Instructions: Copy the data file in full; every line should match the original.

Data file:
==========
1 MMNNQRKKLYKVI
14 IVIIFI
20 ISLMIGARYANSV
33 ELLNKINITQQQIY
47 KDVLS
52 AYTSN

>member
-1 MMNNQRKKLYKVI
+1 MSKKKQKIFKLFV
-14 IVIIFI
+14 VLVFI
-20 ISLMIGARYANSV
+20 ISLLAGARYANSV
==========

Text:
1 MMNNQRKKLYKVI
14 IVIIFI
20 ISLMIGARYANSV
33 ELLNKINITQQQIY
47 KDVLS
52 AYTSN

>member
-1 MMNNQRKKLYKVI
+1 MSKKKQKIFKLFV
-14 IVIIFI
+14 VLVFI
-20 ISLMIGARYANSV
+20 ISLLAGARYANSV